Correct, it is not boosting the savings of U.S citizens, but any economic actor outside of the public sector, so the relationship still holds. The disadvantage for the Chinese is they do not have a voting right.

As an aside, this idea that America or any other country with a Sovereign currency has some sought of evil debt is absurd. Basically the Chinese have purchased a treasury in exchange for some real goods & services. So America has received goods & services in exchange for some piece of paper that may or may not have value in the future. IMHO America benefits more from the trade.

 Learn how modern money really works.  (http://alturl.com/e4hu5) Ctrl-F : 1. What is Money?

How can a State(Country) that creates its own currency run out of Money?? It can't.
AyeYo
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September 27, 2011, 04:54:05 PM
 #10

You're not accounting for the fact that government can be in debt to foreign entities. If the US government goes into debt with the Chinese, how is that boosting the personal savings of US citizens? It's not.

Correct, it is not boosting the savings of U.S citizens, but any economic actor outside of the public sector, so the relationship still holds. The disadvantage for the Chinese is they do not have a voting right.

As an aside, this idea that America or any other country with a Sovereign currency has some sought of evil debt is absurd. Basically the Chinese have purchased a treasury in exchange for some real goods & services. So America has received goods & services in exchange for some piece of paper that may or may not have value in the future. IMHO America benefits more from the trade.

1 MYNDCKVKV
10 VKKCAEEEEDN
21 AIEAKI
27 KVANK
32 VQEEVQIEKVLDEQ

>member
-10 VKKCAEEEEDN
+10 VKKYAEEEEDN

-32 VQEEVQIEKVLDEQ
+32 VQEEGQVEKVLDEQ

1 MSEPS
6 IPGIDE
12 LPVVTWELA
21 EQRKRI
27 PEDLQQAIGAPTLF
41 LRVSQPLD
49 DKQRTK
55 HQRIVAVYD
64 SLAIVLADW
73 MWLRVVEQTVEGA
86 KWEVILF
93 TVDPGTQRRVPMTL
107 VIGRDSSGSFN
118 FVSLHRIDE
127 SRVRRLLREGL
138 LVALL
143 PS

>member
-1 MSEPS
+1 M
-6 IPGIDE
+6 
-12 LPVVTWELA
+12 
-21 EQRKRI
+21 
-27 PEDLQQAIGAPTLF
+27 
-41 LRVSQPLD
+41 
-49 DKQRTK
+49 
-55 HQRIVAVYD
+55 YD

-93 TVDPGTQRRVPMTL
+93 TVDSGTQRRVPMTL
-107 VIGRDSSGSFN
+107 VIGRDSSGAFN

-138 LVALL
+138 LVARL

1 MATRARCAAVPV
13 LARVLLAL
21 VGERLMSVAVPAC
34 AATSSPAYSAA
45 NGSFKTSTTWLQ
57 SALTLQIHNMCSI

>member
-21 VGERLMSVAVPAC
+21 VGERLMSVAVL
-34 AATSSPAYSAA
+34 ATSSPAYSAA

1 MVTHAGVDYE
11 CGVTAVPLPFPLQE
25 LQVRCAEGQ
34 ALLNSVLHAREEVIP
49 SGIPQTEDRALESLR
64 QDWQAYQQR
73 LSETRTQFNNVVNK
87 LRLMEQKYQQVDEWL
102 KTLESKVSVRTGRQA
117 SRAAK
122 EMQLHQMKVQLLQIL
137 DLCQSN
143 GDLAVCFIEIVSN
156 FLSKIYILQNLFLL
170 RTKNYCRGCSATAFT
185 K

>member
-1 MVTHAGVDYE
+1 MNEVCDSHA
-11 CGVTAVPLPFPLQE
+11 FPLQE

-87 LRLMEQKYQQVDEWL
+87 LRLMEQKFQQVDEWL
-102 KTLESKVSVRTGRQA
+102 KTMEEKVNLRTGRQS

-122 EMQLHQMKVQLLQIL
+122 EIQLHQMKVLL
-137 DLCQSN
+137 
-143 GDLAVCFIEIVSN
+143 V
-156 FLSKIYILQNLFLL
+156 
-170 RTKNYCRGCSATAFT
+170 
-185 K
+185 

I agree on China, but it is more complicated than that, which is why we have a constant global chess game going on with currencies amongst all the central banks.


As for your original claim, now that you've expanded it to all non public entities, I'd gave to agree. However I'm not sure what point you're trying to make.

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Iseree22
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September 27, 2011, 05:06:43 PM
 #11


More public debt == more private savings.

Also the central bank's main role is supposedly regulating credit money(private debt). Private debt is what is causing most of our economic problems. One way to solve it is to increase everyone's savings, which implies that the State must issue more debt. Once people have more money, then they will spend more, employment increases, etc.

And when someone says they want to reduce the National Debt, what they are really saying is that they want to reduce your  savings.

 Learn how modern money really works.  (http://alturl.com/e4hu5) Ctrl-F : 1. What is Money?

How can a State(Country) that creates its own currency run out of Money?? It can't.
AyeYo
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September 27, 2011, 10:13:27 PM
 #12